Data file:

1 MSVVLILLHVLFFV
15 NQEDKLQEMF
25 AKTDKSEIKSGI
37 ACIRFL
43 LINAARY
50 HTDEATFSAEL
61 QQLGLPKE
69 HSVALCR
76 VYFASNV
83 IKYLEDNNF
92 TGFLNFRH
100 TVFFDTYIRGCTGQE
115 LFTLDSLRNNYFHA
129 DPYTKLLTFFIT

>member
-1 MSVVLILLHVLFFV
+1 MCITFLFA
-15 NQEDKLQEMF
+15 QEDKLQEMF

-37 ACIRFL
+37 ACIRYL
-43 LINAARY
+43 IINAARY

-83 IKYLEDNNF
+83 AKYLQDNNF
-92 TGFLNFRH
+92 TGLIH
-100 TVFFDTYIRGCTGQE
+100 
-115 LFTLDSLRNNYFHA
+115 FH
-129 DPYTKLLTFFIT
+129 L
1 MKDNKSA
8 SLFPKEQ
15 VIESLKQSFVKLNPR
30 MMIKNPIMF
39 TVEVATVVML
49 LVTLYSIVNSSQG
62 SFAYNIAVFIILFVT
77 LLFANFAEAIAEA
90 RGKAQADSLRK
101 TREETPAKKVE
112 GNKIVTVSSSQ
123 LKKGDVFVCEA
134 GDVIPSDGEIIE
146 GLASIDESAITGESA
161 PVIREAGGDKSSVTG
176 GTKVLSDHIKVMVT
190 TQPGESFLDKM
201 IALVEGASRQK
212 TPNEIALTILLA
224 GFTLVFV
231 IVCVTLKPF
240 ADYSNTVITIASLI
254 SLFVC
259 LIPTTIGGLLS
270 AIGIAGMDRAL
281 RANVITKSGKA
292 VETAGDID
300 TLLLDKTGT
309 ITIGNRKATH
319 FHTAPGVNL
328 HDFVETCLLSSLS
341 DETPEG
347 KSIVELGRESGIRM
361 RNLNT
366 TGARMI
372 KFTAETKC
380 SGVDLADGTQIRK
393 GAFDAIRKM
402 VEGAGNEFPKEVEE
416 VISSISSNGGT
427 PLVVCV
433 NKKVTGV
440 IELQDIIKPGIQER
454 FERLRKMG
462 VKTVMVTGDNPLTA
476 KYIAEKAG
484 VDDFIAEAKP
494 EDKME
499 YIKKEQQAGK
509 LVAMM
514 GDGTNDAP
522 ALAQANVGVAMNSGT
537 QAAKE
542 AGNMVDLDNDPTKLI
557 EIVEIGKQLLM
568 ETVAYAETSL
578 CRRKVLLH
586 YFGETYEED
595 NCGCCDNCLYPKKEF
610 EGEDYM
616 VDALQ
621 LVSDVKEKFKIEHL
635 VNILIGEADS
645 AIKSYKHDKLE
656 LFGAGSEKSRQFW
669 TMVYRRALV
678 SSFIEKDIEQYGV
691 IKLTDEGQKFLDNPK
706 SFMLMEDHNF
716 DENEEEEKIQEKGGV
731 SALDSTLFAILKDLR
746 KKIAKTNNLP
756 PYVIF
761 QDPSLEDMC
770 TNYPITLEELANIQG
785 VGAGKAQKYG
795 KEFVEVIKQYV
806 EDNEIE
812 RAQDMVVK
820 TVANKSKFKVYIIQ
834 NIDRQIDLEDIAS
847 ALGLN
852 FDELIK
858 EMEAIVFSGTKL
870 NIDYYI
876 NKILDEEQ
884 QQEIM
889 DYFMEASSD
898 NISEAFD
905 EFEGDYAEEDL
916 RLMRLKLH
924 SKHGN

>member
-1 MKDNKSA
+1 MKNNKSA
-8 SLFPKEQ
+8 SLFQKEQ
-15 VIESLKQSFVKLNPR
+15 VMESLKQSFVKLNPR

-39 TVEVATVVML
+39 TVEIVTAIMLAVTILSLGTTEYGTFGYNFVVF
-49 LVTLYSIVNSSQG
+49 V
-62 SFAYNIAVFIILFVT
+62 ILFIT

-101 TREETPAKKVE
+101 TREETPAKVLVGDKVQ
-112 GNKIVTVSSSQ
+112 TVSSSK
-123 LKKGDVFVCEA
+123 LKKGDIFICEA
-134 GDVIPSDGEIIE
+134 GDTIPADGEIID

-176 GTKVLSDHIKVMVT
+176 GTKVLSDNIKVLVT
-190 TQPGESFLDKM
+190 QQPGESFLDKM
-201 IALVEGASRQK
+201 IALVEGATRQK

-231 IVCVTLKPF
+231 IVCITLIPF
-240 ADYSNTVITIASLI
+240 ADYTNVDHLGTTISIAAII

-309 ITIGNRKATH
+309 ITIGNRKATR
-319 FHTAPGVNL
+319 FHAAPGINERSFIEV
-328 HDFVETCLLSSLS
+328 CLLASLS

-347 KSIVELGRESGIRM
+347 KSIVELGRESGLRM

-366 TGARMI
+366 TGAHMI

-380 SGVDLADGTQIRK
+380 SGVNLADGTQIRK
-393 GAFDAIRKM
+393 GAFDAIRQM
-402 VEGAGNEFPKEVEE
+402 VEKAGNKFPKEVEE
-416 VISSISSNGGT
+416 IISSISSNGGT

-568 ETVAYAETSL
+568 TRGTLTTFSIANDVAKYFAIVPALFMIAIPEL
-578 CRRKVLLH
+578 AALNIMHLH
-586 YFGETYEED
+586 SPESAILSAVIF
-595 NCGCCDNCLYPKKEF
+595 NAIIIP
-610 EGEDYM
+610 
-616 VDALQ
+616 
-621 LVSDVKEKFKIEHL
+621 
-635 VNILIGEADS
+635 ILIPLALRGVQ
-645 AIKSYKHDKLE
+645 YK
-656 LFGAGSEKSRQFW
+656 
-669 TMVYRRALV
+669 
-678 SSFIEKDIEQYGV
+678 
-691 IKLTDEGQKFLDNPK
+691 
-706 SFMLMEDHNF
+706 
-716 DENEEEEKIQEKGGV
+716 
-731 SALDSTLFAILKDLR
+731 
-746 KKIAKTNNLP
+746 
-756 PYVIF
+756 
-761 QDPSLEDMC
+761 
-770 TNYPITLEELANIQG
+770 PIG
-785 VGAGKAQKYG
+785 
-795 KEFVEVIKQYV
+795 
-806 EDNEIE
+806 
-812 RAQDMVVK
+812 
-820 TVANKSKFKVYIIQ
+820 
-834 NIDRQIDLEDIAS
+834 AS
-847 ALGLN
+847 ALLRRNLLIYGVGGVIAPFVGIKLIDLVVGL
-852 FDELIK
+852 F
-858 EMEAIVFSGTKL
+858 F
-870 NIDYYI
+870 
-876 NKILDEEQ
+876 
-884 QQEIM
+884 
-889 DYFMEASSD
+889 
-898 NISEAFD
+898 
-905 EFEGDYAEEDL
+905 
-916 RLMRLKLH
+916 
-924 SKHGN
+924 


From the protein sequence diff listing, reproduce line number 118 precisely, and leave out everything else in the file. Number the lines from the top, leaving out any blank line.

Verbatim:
870 NIDYYI